A pharmacy’s appearance matters more than many think. A study published by the Royal Society of Public Health in England found that the “architecture of pharmacies,” or how pharmacy spaces are designed, can impact how users participate in community-based pharmacy health services.

The study concluded that for pharmacies to optimize how pharmacy health services are delivered and experienced, spaces should be engaging and inclusive.

Those findings aren’t necessarily unique to pharmacies versus other healthcare settings. Researchers who have examined the impact of salutogenic architecture, or how an environment supports the healing process, have found that space design can improve health outcomes. For example, one study found that lighting, sounds, and the comfort of seating areas can all impact a patient’s mental well-being.

A pharmacy’s environment reflects the type of relationship it hopes to foster with patients. The appearance reinforces a consistent state of mind that a pharmacy is projecting, which then fosters brand loyalty. A customer’s experience will almost always answer the question: Which pharmacy are you more likely to go back to time and time again?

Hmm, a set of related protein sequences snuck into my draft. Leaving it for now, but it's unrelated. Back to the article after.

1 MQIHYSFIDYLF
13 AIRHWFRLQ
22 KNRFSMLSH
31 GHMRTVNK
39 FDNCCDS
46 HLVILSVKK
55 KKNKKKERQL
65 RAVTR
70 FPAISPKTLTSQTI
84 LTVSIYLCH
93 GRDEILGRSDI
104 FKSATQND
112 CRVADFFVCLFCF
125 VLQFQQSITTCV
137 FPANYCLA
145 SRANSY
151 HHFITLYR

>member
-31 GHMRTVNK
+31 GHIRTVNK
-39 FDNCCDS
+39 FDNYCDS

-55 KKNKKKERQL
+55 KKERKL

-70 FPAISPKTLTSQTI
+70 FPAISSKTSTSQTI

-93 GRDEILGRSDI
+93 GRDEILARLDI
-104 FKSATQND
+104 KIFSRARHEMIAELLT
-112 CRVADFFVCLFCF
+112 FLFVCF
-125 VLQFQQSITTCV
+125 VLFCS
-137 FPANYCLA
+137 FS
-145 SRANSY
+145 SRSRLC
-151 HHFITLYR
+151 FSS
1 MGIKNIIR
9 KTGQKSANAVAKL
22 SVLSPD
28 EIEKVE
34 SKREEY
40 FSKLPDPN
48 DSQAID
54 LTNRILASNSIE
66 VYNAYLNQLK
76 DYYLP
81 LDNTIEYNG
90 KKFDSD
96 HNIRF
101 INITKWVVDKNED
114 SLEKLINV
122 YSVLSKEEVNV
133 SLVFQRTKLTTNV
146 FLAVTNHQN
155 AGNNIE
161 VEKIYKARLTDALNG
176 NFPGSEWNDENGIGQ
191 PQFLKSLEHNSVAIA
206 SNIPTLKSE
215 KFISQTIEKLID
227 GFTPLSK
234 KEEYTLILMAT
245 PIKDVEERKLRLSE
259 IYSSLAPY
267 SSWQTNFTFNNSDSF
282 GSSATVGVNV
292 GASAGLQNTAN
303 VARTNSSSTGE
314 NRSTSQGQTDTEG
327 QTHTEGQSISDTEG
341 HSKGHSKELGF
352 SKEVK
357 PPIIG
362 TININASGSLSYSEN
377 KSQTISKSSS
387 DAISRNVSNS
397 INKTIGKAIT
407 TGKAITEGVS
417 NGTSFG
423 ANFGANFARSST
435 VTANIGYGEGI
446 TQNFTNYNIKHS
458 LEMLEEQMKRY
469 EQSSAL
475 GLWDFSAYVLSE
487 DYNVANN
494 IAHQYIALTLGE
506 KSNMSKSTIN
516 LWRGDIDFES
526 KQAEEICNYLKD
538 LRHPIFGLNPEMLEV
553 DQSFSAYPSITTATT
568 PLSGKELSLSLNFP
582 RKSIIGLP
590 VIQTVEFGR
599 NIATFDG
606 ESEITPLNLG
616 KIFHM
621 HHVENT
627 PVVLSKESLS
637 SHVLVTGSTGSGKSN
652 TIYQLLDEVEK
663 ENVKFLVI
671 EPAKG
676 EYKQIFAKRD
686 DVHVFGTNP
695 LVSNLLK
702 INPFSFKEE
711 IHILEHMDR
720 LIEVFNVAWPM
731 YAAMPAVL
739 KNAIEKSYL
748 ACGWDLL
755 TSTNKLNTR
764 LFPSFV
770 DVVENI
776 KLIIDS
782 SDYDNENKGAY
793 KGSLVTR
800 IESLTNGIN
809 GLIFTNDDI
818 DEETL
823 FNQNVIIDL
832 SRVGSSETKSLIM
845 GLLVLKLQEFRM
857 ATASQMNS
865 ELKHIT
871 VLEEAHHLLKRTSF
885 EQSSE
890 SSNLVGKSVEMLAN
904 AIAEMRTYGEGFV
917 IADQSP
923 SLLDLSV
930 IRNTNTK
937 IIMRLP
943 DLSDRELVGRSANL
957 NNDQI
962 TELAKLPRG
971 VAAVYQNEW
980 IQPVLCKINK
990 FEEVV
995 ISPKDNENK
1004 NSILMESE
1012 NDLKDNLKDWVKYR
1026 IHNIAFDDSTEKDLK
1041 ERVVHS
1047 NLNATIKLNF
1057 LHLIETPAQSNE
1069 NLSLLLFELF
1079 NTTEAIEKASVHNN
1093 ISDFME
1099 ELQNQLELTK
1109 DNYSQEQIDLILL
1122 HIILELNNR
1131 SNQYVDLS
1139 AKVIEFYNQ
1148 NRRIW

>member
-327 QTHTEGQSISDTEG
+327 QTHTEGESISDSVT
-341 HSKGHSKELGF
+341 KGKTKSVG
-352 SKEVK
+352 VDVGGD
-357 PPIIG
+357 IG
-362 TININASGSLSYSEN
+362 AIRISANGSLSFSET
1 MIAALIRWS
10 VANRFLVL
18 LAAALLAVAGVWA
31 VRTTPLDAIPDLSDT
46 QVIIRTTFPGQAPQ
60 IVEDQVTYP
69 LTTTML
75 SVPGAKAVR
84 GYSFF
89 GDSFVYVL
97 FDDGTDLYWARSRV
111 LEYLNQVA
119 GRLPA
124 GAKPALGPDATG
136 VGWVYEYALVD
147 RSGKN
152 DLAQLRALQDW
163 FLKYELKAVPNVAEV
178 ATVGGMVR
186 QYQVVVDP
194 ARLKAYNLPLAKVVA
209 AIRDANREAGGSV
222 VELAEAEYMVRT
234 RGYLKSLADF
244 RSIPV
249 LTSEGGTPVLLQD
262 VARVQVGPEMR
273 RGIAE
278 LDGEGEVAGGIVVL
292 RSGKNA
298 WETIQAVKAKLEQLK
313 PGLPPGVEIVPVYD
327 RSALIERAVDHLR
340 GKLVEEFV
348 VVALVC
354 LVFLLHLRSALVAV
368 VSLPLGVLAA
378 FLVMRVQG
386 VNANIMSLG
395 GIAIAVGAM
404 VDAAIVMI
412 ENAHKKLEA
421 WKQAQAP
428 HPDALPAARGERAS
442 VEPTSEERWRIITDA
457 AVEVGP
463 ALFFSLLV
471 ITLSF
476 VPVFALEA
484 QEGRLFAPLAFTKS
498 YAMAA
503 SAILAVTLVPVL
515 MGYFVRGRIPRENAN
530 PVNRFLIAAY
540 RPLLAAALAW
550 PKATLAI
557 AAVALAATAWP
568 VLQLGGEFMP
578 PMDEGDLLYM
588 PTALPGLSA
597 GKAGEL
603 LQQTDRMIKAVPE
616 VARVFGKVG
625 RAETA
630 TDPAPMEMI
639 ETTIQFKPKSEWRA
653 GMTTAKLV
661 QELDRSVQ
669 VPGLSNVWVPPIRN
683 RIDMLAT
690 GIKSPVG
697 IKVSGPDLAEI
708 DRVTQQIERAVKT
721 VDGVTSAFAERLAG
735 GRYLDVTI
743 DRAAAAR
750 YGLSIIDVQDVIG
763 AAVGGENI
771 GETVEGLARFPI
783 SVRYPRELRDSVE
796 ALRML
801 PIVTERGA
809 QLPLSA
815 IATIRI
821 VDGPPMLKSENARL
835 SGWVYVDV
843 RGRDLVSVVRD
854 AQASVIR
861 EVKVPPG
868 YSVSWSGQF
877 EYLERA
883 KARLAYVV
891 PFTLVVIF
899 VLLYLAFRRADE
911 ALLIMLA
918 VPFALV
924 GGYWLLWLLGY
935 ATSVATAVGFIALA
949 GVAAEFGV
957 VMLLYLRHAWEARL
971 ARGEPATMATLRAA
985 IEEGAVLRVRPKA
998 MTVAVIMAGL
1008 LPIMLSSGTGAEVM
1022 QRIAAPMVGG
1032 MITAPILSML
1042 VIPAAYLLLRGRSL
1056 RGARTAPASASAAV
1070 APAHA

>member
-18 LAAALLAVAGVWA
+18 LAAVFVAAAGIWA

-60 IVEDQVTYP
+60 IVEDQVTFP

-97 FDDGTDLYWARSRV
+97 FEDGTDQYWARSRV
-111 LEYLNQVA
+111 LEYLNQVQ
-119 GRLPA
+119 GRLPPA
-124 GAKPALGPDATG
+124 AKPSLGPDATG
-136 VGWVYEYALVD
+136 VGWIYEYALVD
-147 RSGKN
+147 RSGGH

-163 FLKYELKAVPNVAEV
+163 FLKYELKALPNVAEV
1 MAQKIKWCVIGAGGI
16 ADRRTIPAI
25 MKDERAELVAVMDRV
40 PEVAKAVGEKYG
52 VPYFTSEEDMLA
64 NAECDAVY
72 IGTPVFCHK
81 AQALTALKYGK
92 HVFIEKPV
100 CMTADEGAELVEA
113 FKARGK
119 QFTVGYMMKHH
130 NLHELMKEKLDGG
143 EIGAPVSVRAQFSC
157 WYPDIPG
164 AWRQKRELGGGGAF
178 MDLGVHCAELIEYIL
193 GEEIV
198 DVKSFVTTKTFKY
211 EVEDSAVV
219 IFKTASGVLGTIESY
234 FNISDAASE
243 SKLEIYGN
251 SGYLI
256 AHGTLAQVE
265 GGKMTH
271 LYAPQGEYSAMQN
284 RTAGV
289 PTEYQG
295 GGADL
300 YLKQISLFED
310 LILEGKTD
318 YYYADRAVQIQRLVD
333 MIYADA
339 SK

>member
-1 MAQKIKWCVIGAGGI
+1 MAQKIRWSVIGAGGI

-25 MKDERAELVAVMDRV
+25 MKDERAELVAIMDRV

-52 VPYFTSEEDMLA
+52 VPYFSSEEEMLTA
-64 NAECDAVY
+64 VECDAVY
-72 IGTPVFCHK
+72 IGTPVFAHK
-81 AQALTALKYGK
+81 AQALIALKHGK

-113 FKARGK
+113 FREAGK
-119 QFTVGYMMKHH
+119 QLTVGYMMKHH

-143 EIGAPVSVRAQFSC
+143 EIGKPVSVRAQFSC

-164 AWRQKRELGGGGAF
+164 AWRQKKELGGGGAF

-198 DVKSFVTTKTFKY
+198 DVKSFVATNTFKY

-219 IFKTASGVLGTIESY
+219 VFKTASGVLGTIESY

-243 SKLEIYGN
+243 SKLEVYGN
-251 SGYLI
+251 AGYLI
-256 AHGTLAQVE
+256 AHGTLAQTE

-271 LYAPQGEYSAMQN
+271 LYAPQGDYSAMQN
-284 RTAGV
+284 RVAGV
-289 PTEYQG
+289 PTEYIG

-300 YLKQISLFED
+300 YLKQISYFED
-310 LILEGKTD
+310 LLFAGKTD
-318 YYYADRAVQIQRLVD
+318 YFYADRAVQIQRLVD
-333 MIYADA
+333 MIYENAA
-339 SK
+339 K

Pharmacy Digital Transformation

While more patients have embraced online pharmacies (there are currently more than 30,000 active online pharmacies), brick-and-mortar shops have also benefited by embracing digital tools.

A research study found that the number of online pharmacy users is expected to reach 1 billion across the globe by 2027. While experts point to the pandemic as the leading cause for the growth of e-pharmacies, the pandemic also showed the need for brick-and-mortar locations to improve services.

Many have turned to digital tools to help them reach more customers and improve workplace efficiencies. By leveraging new technologies, pharmacies have incorporated solutions like online shopping and delivery, secure messaging, e-commerce storefronts, and remote consultations.

Especially among the elderly population, remote consultations offer a viable option for those who have mobility issues. They can be an important tool for healthcare systems as a whole as well. In Minnesota, Fairview Health Services offers 24-hour remote pharmacy services to hospital pharmacy programs. When on-staff hospital pharmacists go home, Fairview Health Services steps in and offers patients, physicians, and nurses access to a pharmacist.

The program benefits all parties involved. Pharmacies can develop long-lasting relationships with healthcare systems. Hospitals can save costs on pharmacy staffing and reduce preventable medication errors. Patients can receive timely care and a better patient experience.